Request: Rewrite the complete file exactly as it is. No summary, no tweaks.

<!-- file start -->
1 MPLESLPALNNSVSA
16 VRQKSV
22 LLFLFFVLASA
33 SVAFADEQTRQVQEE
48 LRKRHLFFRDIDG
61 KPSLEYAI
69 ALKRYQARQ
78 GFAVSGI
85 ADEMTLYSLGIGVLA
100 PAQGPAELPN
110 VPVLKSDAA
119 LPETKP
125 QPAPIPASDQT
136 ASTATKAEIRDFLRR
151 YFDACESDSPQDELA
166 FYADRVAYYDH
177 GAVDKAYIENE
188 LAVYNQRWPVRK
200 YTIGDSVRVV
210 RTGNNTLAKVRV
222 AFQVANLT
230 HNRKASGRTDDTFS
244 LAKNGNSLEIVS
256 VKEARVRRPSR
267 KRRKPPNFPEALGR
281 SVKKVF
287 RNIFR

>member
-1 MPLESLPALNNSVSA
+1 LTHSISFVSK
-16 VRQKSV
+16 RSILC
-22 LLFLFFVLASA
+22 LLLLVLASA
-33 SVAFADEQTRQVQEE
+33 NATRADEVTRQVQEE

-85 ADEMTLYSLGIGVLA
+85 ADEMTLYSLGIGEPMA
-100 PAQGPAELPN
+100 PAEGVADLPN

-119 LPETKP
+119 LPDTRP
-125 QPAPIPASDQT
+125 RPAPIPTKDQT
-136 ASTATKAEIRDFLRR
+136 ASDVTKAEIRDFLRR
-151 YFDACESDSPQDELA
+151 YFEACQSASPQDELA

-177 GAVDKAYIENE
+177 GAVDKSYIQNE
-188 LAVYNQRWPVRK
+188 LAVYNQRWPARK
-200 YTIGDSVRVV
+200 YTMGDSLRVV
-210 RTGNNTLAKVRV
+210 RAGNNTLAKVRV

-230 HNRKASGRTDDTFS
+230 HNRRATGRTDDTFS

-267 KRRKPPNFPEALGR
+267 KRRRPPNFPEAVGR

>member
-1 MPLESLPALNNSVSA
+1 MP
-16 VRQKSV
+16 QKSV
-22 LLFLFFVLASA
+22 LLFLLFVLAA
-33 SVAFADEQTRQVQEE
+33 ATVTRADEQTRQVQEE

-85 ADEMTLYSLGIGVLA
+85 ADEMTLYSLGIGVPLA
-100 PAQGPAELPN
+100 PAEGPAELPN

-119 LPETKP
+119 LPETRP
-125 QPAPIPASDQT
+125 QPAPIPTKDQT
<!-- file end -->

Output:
1 MPLESLPALNNSVSA
16 VRQKSV
22 LLFLFFVLASA
33 SVAFADEQTRQVQEE
48 LRKRHLFFRDIDG
61 KPSLEYAI
69 ALKRYQARQ
78 GFAVSGI
85 ADEMTLYSLGIGVLA
100 PAQGPAELPN
110 VPVLKSDAA
119 LPETKP
125 QPAPIPASDQT
136 ASTATKAEIRDFLRR
151 YFDACESDSPQDELA
166 FYADRVAYYDH
177 GAVDKAYIENE
188 LAVYNQRWPVRK
200 YTIGDSVRVV
210 RTGNNTLAKVRV
222 AFQVANLT
230 HNRKASGRTDDTFS
244 LAKNGNSLEIVS
256 VKEARVRRPSR
267 KRRKPPNFPEALGR
281 SVKKVF
287 RNIFR

>member
-1 MPLESLPALNNSVSA
+1 LTHSISFVSK
-16 VRQKSV
+16 RSILC
-22 LLFLFFVLASA
+22 LLLLVLASA
-33 SVAFADEQTRQVQEE
+33 NATRADEVTRQVQEE

-85 ADEMTLYSLGIGVLA
+85 ADEMTLYSLGIGEPMA
-100 PAQGPAELPN
+100 PAEGVADLPN

-119 LPETKP
+119 LPDTRP
-125 QPAPIPASDQT
+125 RPAPIPTKDQT
-136 ASTATKAEIRDFLRR
+136 ASDVTKAEIRDFLRR
-151 YFDACESDSPQDELA
+151 YFEACQSASPQDELA

-177 GAVDKAYIENE
+177 GAVDKSYIQNE
-188 LAVYNQRWPVRK
+188 LAVYNQRWPARK
-200 YTIGDSVRVV
+200 YTMGDSLRVV
-210 RTGNNTLAKVRV
+210 RAGNNTLAKVRV

-230 HNRKASGRTDDTFS
+230 HNRRATGRTDDTFS

-267 KRRKPPNFPEALGR
+267 KRRRPPNFPEAVGR

>member
-1 MPLESLPALNNSVSA
+1 MP
-16 VRQKSV
+16 QKSV
-22 LLFLFFVLASA
+22 LLFLLFVLAA
-33 SVAFADEQTRQVQEE
+33 ATVTRADEQTRQVQEE

-85 ADEMTLYSLGIGVLA
+85 ADEMTLYSLGIGVPLA
-100 PAQGPAELPN
+100 PAEGPAELPN

-119 LPETKP
+119 LPETRP
-125 QPAPIPASDQT
+125 QPAPIPTKDQT